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Classical mechanics (find trajectory and kinetic energy)

  1. Dec 9, 2015 #1
    1. The problem statement, all variables and given/known data
    Given the force ## \vec{ F }(x) = (-12x + 6) \vec{i} ## ; find kinetic energy ## T## at the point ##x=2## and trajectory of a particle ## \vec{r}(t) ##, given that ## \vec{r}(t=0)=\vec{0}## and ##\dot{\vec{r}}(t=0)=\vec{0}## .

    3. The attempt at a solution

    Since ##\nabla\times \vec{F} = \vec{0}## we can find potential function ## \vec{F}(x) = -\nabla U(x)## , therefore ## U(x)= 6x²-6x + C ## . From here I am not sure how to proceed.
    Second idea is to solve differential equation but I'm not sure how to do it because force is a function of ## x## and not ## t ## .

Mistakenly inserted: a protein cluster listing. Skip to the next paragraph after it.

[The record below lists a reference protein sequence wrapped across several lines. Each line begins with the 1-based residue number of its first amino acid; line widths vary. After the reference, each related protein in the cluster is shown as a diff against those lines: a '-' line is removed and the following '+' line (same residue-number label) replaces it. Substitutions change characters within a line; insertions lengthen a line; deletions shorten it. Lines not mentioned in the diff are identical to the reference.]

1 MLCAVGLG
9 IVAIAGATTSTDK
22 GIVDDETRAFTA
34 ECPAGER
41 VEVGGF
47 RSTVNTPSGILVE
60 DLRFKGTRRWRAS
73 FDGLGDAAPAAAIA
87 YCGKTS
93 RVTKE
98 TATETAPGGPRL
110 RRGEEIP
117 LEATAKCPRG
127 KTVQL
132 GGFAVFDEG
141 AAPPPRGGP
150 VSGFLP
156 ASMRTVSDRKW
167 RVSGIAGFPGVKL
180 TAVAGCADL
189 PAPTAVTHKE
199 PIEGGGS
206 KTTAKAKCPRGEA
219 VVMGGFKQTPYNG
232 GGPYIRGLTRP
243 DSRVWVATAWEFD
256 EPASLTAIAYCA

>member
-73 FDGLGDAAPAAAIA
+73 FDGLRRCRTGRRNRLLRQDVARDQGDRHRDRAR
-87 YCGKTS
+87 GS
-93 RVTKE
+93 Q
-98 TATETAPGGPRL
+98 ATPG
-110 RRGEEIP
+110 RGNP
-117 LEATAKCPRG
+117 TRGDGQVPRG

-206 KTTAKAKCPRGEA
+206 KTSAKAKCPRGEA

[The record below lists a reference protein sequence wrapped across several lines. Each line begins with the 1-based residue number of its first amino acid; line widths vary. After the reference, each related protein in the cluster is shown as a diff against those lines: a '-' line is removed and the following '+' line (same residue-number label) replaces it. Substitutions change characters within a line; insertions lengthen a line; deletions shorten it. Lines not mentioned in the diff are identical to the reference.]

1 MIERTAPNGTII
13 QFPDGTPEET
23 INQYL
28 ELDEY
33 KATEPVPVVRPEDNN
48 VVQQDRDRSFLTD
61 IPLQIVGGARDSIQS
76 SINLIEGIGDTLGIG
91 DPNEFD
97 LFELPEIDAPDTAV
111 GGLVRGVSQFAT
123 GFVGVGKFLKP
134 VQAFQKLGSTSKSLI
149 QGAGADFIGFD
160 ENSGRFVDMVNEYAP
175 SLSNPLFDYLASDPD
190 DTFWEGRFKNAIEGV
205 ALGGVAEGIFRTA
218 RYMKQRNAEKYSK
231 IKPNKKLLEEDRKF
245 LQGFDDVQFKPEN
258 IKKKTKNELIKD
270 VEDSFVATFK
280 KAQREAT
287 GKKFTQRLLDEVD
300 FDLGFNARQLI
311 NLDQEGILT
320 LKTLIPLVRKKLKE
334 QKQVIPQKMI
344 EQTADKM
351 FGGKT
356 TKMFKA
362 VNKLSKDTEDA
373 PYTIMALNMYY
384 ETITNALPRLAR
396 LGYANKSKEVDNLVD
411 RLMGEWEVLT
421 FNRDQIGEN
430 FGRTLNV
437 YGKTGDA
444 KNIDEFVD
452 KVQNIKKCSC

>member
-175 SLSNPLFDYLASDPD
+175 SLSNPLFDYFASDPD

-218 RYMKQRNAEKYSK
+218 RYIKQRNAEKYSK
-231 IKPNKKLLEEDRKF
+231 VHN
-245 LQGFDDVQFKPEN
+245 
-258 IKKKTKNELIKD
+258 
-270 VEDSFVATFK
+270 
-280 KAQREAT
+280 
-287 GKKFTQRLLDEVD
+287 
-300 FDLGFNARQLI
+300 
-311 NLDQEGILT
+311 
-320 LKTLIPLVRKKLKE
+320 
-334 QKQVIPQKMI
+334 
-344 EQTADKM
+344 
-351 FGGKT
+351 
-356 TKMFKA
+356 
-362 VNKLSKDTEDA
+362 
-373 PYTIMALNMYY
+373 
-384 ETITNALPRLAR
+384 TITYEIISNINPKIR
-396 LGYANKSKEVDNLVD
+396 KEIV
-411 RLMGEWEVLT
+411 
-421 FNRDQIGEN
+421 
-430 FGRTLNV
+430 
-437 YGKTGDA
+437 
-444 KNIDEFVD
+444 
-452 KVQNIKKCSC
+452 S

$$ m\ddot{x}=-12x+6$$ $$\ddot{x}+\frac{1}{m}12x-\frac{1}{m}6=0$$ let's suppose ##m=1## for simplicity, then we get $$ \ddot{x}+12x-6=0$$
     
  2. jcsd
  3. Dec 11, 2015 #2

    haruspex

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    With a simple change of variable you can eliminate the constant 6 from the differential equation and obtain a very well known form. Think springs.
    By the way, this belongs in Introductory Physics homework.
     
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